Between the Wish and the Thing

between the wish and the thing

There is a quote from All the Pretty Horses by Cormac McCarthy that has been totally haunting me this year. It’s this: “Between the wish and the thing the world lies waiting.”

Have truer words ever been written?

That sentence is a bit glum on first reading. A lot of the things McCarthy writes are glum, but as I’ve turned this sentence over and over in my head, I see some hope in it. He says “the world lies waiting.” We’re all in this waiting thing together. So, so much of life is waiting for something we want to happen, and you’re not alone in that. I’m here with you. The world, we’re all here with you.

I thought about this quote while I was working out last night. I go to this class called Beatbox (If you live in the Nashville area, go.) and it is really hard. At least, it is for me, and I think it is for everybody else in there too because we are all really sweaty and breathing heavily at the end and talking about how hard/good it was.

The class is an hour long and as soon as it starts, I anticipate its ending. From the first minute, I’m so excited for the class to be over and to be doing the cool down song because working out is hard.

But you know what happens between the beginning of Beatbox and the end of Beatbox? Beatbox. The actual exercising part happens. Without the middle part there would be no sense of satisfaction at the end. There would be no reason to anticipate the ending because no work would have been done, and I would have nothing to feel proud or healthy about.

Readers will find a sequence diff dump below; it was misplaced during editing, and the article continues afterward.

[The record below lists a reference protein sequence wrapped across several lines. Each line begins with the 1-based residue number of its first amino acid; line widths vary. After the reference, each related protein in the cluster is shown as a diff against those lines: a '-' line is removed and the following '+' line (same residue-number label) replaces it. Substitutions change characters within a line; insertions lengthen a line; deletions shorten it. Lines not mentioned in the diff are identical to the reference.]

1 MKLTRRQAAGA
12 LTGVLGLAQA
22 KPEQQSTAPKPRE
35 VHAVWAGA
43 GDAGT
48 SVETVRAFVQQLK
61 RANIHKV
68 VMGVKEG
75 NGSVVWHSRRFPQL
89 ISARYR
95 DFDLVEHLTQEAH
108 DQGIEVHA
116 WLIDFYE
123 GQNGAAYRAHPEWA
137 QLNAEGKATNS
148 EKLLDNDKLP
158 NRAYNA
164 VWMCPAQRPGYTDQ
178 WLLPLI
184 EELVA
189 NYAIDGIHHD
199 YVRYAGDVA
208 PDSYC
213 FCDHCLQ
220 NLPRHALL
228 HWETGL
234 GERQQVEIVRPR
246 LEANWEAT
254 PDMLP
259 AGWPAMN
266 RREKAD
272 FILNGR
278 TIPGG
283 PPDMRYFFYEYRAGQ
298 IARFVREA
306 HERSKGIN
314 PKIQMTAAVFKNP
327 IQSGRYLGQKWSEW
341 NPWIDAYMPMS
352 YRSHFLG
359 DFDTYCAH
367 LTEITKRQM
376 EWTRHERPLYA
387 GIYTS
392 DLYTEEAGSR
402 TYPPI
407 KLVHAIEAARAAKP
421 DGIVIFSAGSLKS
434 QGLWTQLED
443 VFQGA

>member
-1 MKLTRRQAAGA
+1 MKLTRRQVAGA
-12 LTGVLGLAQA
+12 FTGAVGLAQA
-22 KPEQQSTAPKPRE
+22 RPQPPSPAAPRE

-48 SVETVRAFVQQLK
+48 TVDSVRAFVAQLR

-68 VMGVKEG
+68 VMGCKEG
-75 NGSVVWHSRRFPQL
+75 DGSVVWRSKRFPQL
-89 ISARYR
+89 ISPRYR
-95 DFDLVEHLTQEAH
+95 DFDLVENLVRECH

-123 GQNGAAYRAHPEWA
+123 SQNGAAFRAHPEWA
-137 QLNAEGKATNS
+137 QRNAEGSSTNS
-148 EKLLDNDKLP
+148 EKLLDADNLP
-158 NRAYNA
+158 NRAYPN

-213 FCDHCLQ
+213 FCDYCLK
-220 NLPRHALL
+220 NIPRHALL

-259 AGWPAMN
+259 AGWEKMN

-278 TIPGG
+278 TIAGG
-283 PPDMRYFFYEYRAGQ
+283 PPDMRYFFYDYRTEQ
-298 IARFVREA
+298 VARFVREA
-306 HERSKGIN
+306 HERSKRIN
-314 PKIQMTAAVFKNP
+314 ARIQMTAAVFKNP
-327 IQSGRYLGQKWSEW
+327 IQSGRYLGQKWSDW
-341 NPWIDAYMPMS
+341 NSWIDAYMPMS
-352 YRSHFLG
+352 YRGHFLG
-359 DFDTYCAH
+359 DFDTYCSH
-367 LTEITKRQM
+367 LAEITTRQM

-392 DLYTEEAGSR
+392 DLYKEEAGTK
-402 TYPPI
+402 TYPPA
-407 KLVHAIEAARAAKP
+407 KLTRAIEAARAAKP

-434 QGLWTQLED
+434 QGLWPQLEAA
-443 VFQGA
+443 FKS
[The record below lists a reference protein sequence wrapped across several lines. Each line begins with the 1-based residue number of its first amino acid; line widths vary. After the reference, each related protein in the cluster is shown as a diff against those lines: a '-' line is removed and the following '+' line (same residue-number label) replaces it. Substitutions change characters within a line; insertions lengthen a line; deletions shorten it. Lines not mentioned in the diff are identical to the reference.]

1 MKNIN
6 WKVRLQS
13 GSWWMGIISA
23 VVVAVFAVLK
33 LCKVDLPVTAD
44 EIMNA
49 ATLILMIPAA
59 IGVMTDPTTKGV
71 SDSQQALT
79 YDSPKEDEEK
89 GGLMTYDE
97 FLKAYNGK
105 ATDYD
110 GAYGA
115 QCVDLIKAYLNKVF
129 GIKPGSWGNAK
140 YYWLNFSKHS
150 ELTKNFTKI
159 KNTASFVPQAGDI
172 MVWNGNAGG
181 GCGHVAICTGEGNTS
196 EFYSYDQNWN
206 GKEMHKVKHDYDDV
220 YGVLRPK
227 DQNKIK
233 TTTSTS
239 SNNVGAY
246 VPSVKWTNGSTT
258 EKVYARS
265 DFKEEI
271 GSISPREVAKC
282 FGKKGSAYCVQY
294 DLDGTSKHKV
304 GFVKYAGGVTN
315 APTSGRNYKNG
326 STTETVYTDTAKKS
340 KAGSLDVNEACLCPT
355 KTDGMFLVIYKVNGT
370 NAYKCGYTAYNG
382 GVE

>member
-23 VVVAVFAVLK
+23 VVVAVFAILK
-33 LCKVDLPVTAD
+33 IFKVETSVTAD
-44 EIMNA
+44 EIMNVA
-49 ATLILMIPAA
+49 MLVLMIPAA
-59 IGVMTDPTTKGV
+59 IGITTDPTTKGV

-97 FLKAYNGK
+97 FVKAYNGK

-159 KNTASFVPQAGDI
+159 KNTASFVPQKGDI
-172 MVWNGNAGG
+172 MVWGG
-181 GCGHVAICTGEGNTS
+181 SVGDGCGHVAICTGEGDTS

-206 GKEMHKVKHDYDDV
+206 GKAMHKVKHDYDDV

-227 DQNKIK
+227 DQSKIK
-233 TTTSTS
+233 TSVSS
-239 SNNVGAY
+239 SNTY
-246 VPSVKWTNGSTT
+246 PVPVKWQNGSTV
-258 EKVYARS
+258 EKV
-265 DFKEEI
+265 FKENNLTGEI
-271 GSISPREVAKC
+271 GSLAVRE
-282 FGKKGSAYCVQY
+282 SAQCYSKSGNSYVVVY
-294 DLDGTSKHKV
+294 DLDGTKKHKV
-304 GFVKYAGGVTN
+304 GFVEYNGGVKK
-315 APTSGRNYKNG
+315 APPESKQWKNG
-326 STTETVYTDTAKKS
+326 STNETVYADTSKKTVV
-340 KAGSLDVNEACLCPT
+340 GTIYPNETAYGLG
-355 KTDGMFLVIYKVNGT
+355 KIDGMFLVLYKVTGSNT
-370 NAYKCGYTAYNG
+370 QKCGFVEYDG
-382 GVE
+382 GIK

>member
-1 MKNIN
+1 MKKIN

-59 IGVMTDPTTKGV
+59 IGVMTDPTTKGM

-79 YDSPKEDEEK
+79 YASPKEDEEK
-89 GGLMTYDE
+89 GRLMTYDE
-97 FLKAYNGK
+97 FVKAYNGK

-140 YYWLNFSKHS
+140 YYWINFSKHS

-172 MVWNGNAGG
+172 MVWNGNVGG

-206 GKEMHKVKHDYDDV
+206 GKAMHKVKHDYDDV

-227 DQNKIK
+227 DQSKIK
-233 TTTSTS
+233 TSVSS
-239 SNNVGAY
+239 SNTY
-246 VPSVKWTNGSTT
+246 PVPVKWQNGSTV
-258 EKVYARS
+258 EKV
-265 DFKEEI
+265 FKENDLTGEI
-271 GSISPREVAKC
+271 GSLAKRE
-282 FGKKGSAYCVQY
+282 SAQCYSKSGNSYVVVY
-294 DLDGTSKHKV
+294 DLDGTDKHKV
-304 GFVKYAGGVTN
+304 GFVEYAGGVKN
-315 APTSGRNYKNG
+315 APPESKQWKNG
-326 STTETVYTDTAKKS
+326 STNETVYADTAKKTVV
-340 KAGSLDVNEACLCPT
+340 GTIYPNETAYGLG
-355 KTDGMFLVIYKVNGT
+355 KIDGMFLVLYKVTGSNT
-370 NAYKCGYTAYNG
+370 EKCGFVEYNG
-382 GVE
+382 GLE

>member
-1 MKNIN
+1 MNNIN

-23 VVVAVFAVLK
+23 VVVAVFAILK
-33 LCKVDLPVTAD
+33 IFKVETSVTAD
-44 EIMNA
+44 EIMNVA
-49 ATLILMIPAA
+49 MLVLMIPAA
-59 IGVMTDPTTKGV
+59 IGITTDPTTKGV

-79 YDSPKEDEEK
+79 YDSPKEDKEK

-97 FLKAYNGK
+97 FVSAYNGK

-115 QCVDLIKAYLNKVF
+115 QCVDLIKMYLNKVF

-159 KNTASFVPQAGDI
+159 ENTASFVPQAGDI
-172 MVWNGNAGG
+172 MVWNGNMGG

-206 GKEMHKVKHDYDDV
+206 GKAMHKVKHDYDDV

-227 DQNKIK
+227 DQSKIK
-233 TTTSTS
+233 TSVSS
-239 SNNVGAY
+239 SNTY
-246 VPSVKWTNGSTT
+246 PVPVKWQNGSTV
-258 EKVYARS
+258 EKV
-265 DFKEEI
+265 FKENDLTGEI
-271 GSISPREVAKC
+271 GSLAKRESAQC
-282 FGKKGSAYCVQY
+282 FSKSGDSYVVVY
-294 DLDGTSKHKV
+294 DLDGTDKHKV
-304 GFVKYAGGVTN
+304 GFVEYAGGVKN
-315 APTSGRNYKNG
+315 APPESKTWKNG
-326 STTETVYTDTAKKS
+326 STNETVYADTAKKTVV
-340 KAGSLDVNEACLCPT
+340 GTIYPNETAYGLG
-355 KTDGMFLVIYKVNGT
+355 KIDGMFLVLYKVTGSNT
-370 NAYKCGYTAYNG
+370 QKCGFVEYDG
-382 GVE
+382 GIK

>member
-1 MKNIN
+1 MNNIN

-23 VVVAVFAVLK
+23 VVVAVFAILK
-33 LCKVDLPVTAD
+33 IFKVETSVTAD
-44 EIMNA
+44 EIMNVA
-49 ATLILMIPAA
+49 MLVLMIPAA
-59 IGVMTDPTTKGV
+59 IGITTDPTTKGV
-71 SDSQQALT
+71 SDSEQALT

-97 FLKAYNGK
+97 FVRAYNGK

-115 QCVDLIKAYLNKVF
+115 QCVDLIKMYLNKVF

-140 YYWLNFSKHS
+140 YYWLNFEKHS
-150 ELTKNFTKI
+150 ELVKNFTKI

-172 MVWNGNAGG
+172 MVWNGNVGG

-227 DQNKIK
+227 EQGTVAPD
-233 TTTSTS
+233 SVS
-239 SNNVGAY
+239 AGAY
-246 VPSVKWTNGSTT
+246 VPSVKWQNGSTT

I want to start viewing the place “between the wish and the thing” like a Beatbox class. It is hard and difficult, the waiting part. It can leave you breathless, hopeless (just watch me try and do a real push-up) and discouraged. The middle part, also known as most of life, is hard, but deep down somewhere we know that our anticipation for the thing, whatever your thing is, will be meaningless without the wait. It will feel empty and unsatisfying.

Things happen during the waiting. We change. We are stretched and we grow.

What are you lying in wait for? How long has it been? Are you on the brink of giving up? I get it. I get that. Some things we lie in wait for take days. Some things take years. But if we can fight the bitterness, if we can lean on something bigger and more powerful than our own weak selves, we will turn around one day and see that during the tension, we were formed into a person with stronger, deeper, more loving, understanding and patient stuff.

The space between the wish and the thing is where we should want to be. For it is during the tension, and not at the end once the thing is achieved, that we are becoming who were meant to be all along.

7 Things I’ve Learned from 7 Years of Blogging


birthday cupcake

Yesterday was my blog’s seventh birthday.

I had big plans to celebrate seven years of blogging. I was going to re-post old blogs, one from each year. I was going to do “seven days of giveaways” to celebrate. I was going to write something important and good, but you see, I don’t really have it all together right now. Life, I mean. I’m sort of in a barely-craping-by season that requires me to say no to simple things like having coffee with a friend. It’s the season I am in right now and I’ve decided to stop worrying about it and just press in and get the work done, but it does mean I don’t get to do a big birthday bash on my blog and that sort of makes me sad.

Instead, I am going to do what I can handle and manage today, from an airplane after a glorious fifteen-minute nap during takeoff, which is this one post and jotting down a few things I’ve learned about blogging these last several years.

I wrote my first blog post on September 15, 2008, from a house in England. I had just moved there. My parents were helping me settle in, and they hadn’t left yet. After a busy few days of trying to find a house and then trying to find a store that sold things like plates and mugs and then trying to find my school to make sure I was registered and enrolled, I decided to sit down and create My first post was about an experience I had had at an ice cream shop called G&Ds.